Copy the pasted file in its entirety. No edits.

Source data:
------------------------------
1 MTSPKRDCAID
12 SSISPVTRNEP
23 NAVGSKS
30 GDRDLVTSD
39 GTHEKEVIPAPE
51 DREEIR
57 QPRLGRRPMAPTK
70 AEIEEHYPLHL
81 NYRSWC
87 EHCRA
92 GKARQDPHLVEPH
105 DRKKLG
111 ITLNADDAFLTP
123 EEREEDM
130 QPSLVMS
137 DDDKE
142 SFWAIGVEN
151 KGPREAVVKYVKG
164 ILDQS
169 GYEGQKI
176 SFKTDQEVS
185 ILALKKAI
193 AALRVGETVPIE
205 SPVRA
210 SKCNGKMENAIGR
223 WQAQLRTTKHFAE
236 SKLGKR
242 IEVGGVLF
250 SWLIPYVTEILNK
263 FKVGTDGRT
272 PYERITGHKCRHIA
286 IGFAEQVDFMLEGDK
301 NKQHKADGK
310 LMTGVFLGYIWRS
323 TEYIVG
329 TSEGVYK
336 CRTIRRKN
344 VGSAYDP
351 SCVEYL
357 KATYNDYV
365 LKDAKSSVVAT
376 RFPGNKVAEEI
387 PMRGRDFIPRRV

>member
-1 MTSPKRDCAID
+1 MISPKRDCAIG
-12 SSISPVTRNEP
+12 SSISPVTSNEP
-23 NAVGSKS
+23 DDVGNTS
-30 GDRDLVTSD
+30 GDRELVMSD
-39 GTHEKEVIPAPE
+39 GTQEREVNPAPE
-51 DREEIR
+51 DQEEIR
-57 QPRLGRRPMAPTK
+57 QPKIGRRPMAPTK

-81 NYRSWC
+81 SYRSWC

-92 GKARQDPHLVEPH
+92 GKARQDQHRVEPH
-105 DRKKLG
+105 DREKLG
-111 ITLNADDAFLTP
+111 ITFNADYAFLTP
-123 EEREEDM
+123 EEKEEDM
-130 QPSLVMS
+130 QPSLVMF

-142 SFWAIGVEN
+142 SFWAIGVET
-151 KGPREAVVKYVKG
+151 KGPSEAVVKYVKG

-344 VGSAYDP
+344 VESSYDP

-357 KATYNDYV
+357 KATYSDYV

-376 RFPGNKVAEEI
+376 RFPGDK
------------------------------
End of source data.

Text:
1 MTSPKRDCAID
12 SSISPVTRNEP
23 NAVGSKS
30 GDRDLVTSD
39 GTHEKEVIPAPE
51 DREEIR
57 QPRLGRRPMAPTK
70 AEIEEHYPLHL
81 NYRSWC
87 EHCRA
92 GKARQDPHLVEPH
105 DRKKLG
111 ITLNADDAFLTP
123 EEREEDM
130 QPSLVMS
137 DDDKE
142 SFWAIGVEN
151 KGPREAVVKYVKG
164 ILDQS
169 GYEGQKI
176 SFKTDQEVS
185 ILALKKAI
193 AALRVGETVPIE
205 SPVRA
210 SKCNGKMENAIGR
223 WQAQLRTTKHFAE
236 SKLGKR
242 IEVGGVLF
250 SWLIPYVTEILNK
263 FKVGTDGRT
272 PYERITGHKCRHIA
286 IGFAEQVDFMLEGDK
301 NKQHKADGK
310 LMTGVFLGYIWRS
323 TEYIVG
329 TSEGVYK
336 CRTIRRKN
344 VGSAYDP
351 SCVEYL
357 KATYNDYV
365 LKDAKSSVVAT
376 RFPGNKVAEEI
387 PMRGRDFIPRRV

>member
-1 MTSPKRDCAID
+1 MISPKRDCAIG
-12 SSISPVTRNEP
+12 SSISPVTSNEP
-23 NAVGSKS
+23 DDVGNTS
-30 GDRDLVTSD
+30 GDRELVMSD
-39 GTHEKEVIPAPE
+39 GTQEREVNPAPE
-51 DREEIR
+51 DQEEIR
-57 QPRLGRRPMAPTK
+57 QPKIGRRPMAPTK

-81 NYRSWC
+81 SYRSWC

-92 GKARQDPHLVEPH
+92 GKARQDQHRVEPH
-105 DRKKLG
+105 DREKLG
-111 ITLNADDAFLTP
+111 ITFNADYAFLTP
-123 EEREEDM
+123 EEKEEDM
-130 QPSLVMS
+130 QPSLVMF

-142 SFWAIGVEN
+142 SFWAIGVET
-151 KGPREAVVKYVKG
+151 KGPSEAVVKYVKG

-344 VGSAYDP
+344 VESSYDP

-357 KATYNDYV
+357 KATYSDYV

-376 RFPGNKVAEEI
+376 RFPGDK